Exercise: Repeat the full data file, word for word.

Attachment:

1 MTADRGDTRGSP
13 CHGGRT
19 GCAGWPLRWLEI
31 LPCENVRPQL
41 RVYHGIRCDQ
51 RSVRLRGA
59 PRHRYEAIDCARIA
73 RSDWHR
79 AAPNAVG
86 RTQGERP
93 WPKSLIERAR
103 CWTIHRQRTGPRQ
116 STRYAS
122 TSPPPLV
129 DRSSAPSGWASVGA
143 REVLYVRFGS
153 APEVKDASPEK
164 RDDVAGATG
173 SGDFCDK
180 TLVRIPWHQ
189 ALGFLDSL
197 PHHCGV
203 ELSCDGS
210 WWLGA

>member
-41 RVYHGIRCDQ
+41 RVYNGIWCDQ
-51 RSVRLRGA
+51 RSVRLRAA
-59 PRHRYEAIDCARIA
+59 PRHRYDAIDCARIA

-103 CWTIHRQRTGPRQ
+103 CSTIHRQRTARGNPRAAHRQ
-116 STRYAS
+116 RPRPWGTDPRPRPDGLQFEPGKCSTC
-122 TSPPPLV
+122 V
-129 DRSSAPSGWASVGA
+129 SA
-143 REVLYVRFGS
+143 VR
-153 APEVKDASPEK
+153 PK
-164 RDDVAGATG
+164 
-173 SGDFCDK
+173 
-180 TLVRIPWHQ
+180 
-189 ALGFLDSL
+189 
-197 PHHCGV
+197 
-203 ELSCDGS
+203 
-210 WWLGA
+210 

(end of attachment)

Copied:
1 MTADRGDTRGSP
13 CHGGRT
19 GCAGWPLRWLEI
31 LPCENVRPQL
41 RVYHGIRCDQ
51 RSVRLRGA
59 PRHRYEAIDCARIA
73 RSDWHR
79 AAPNAVG
86 RTQGERP
93 WPKSLIERAR
103 CWTIHRQRTGPRQ
116 STRYAS
122 TSPPPLV
129 DRSSAPSGWASVGA
143 REVLYVRFGS
153 APEVKDASPEK
164 RDDVAGATG
173 SGDFCDK
180 TLVRIPWHQ
189 ALGFLDSL
197 PHHCGV
203 ELSCDGS
210 WWLGA

>member
-41 RVYHGIRCDQ
+41 RVYNGIWCDQ
-51 RSVRLRGA
+51 RSVRLRAA
-59 PRHRYEAIDCARIA
+59 PRHRYDAIDCARIA

-103 CWTIHRQRTGPRQ
+103 CSTIHRQRTARGNPRAAHRQ
-116 STRYAS
+116 RPRPWGTDPRPRPDGLQFEPGKCSTC
-122 TSPPPLV
+122 V
-129 DRSSAPSGWASVGA
+129 SA
-143 REVLYVRFGS
+143 VR
-153 APEVKDASPEK
+153 PK
-164 RDDVAGATG
+164 
-173 SGDFCDK
+173 
-180 TLVRIPWHQ
+180 
-189 ALGFLDSL
+189 
-197 PHHCGV
+197 
-203 ELSCDGS
+203 
-210 WWLGA
+210 